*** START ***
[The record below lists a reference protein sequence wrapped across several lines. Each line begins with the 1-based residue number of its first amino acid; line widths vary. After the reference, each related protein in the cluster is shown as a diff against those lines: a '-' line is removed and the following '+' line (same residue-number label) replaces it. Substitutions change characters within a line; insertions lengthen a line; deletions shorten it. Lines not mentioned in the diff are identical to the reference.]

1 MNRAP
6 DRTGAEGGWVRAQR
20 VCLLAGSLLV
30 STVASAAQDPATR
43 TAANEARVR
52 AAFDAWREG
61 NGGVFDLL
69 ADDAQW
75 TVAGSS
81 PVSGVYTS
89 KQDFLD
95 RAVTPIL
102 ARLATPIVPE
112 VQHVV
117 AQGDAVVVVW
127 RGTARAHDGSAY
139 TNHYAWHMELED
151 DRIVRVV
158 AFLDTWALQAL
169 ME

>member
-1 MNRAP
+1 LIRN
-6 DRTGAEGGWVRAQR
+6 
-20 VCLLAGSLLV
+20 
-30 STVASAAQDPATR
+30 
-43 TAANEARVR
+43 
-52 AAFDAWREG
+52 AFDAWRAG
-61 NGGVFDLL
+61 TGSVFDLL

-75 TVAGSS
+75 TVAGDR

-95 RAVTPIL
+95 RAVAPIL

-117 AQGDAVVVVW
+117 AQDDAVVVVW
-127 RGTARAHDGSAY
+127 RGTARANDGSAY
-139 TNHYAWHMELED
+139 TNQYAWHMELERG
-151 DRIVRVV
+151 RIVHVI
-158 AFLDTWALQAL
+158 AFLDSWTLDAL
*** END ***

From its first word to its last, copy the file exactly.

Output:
[The record below lists a reference protein sequence wrapped across several lines. Each line begins with the 1-based residue number of its first amino acid; line widths vary. After the reference, each related protein in the cluster is shown as a diff against those lines: a '-' line is removed and the following '+' line (same residue-number label) replaces it. Substitutions change characters within a line; insertions lengthen a line; deletions shorten it. Lines not mentioned in the diff are identical to the reference.]

1 MNRAP
6 DRTGAEGGWVRAQR
20 VCLLAGSLLV
30 STVASAAQDPATR
43 TAANEARVR
52 AAFDAWREG
61 NGGVFDLL
69 ADDAQW
75 TVAGSS
81 PVSGVYTS
89 KQDFLD
95 RAVTPIL
102 ARLATPIVPE
112 VQHVV
117 AQGDAVVVVW
127 RGTARAHDGSAY
139 TNHYAWHMELED
151 DRIVRVV
158 AFLDTWALQAL
169 ME

>member
-1 MNRAP
+1 LIRN
-6 DRTGAEGGWVRAQR
+6 
-20 VCLLAGSLLV
+20 
-30 STVASAAQDPATR
+30 
-43 TAANEARVR
+43 
-52 AAFDAWREG
+52 AFDAWRAG
-61 NGGVFDLL
+61 TGSVFDLL

-75 TVAGSS
+75 TVAGDR

-95 RAVTPIL
+95 RAVAPIL

-117 AQGDAVVVVW
+117 AQDDAVVVVW
-127 RGTARAHDGSAY
+127 RGTARANDGSAY
-139 TNHYAWHMELED
+139 TNQYAWHMELERG
-151 DRIVRVV
+151 RIVHVI
-158 AFLDTWALQAL
+158 AFLDSWTLDAL